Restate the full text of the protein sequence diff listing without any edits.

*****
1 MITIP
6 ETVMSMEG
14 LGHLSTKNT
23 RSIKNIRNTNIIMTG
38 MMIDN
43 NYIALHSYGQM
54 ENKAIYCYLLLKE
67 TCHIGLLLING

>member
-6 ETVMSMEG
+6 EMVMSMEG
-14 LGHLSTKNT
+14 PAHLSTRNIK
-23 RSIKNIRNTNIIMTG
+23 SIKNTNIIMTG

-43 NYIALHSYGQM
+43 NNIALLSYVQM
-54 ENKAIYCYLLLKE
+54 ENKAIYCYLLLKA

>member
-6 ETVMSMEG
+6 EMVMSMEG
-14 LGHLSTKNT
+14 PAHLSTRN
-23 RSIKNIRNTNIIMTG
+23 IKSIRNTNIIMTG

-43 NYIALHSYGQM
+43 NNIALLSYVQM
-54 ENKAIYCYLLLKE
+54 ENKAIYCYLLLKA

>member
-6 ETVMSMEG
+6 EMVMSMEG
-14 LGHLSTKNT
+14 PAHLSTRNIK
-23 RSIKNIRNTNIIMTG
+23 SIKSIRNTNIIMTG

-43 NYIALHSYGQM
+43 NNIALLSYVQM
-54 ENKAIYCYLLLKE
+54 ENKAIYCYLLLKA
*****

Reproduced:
1 MITIP
6 ETVMSMEG
14 LGHLSTKNT
23 RSIKNIRNTNIIMTG
38 MMIDN
43 NYIALHSYGQM
54 ENKAIYCYLLLKE
67 TCHIGLLLING

>member
-6 ETVMSMEG
+6 EMVMSMEG
-14 LGHLSTKNT
+14 PAHLSTRNIK
-23 RSIKNIRNTNIIMTG
+23 SIKNTNIIMTG

-43 NYIALHSYGQM
+43 NNIALLSYVQM
-54 ENKAIYCYLLLKE
+54 ENKAIYCYLLLKA

>member
-6 ETVMSMEG
+6 EMVMSMEG
-14 LGHLSTKNT
+14 PAHLSTRN
-23 RSIKNIRNTNIIMTG
+23 IKSIRNTNIIMTG

-43 NYIALHSYGQM
+43 NNIALLSYVQM
-54 ENKAIYCYLLLKE
+54 ENKAIYCYLLLKA

>member
-6 ETVMSMEG
+6 EMVMSMEG
-14 LGHLSTKNT
+14 PAHLSTRNIK
-23 RSIKNIRNTNIIMTG
+23 SIKSIRNTNIIMTG

-43 NYIALHSYGQM
+43 NNIALLSYVQM
-54 ENKAIYCYLLLKE
+54 ENKAIYCYLLLKA